From the 3rd millennium b.c. to the time of Jesus, forms of prayer changed little in Assyrian and Babylonian cultures. The Babylonian god Marduk was addressed by an unknown speaker in an intimate tone: “O Lord, great are my sins—do not cast your servant down, but remove my transgressions.” Another supplicant expressed confidence in his prayer for protection from enemies: “I have prayed humbly, and I have been heard by my Father, my God.” Equivalent sentiments are found in Cretan civilization of the same era.
From the Sumerians and Egyptians to the Central American natives, the terms “father” and “mother” are everywhere to be found as expressive of the affinity between the human and divine. About 2000 b.c., the Sumerians asked a Father-Mother God to “strip us of our many sins, which we wear like a garment.” In ancient Egypt, Isis was “my father, my mother, my brother,” and the Babylonians addressed Marduk, “as a father and mother, you dwell with your people.” And at the end of the 2nd century a.d., the Acts of St. Peter (a nonbiblical account of early Christian traditions concerning that apostle) placed on the lips of the dying apostle a boldly confident address to God in Jesus: “You are a father and a mother to me—a brother, a friend, a servant. You are all that is, and all that is, is in You.”
The true primitive spirit of prayer is not the expression of a savage or uncivilized nature, nor of atavistic fear or selfish desire. Nor does “primitive” connote a naïve stage of human development; rather, it describes a basic experience of human contingency. Those we call primitives often disclose not what we have outgrown or put aside but what is fundamental to our humanity.
Attributed to Homer in the 8th century b.c., the Greek epics, the Iliad and the Odyssey, contain both poetic prayer and ceremonial prayer. The former invokes a god, tries to justify a reason for a petition to be favorably heard, and then formulates the petition. The latter type follows a pattern of ritual washing, prayer, sacrifice and libations. Greek prayer reflected the tone of its mythology and hence presumed the reality of a feisty give-and-take between gods and mortals; the heroes are always aware of their dependence on the capricious power of preternatural (but not omnipotent) beings, of whom they beg favor and protection in time of need, and to whom they offer sacrifice and honor. Do ut des, as the Romans said later in Latin, was the working principle of reciprocity: “I give to you so that you might grant to me . . .”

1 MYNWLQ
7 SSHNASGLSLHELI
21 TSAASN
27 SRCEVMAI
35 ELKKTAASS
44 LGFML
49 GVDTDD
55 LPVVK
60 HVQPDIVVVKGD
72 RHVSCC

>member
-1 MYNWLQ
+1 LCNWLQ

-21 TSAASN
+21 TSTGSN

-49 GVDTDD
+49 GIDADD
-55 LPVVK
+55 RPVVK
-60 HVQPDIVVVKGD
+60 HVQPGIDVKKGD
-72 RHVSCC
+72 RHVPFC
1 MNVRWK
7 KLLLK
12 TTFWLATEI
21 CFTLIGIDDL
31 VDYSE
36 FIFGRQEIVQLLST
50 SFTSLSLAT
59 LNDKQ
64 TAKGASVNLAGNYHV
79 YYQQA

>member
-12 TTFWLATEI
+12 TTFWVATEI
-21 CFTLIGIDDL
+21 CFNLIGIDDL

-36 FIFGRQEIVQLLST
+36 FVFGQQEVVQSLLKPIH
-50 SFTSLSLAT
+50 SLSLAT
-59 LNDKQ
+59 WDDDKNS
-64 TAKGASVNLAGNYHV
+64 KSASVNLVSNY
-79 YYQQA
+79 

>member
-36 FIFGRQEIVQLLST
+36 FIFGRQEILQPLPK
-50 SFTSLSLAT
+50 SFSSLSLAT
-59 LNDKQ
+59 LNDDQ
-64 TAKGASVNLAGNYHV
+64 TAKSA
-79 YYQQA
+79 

The Greeks also knew their gods in an almost personal way—that is, the gods were comprehensible, even sometimes predictable in their emotional responses and their particular loyalties. Existing somehow in space but not omnipresent, the gods had to be summoned in prayer, but there was never a sense of intimacy or loving union between the supplicant and the deity. (The Judeo-Christian God, contrariwise, is both beyond space and time and intimately present within it: He does not have to be summoned, it is humans who are summoned by Him and to Him.)
The Iliad and Odyssey recount many petitions and prayers for safety, as well as curses hurled like Zeus’s thunderbolts. The earliest extant prayer in Greek literature is probably that of the priest Chryses, in the Iliad, when he asks Apollo to avenge him: “I built your temple and burned sacrifice to you—so let your arrows make [my enemies] pay for my shed tears.” One of the most touching examples of a personal prayer is found in the Odyssey. Penelope, faithful wife of Odysseus, has waited patiently twenty years for his return. Weary of temporizing with increasingly insistent suitors, she begs heaven to end her life: “Great goddess Artemis, let some whirlwind snatch me up and drop me into the ocean: I wish that the gods who live in heaven would hide me from mortal sight, or that you, fair Diana, might strike me. I would rather go beneath the sad earth awaiting Odysseus, without having to yield myself to a man so much less than he was.”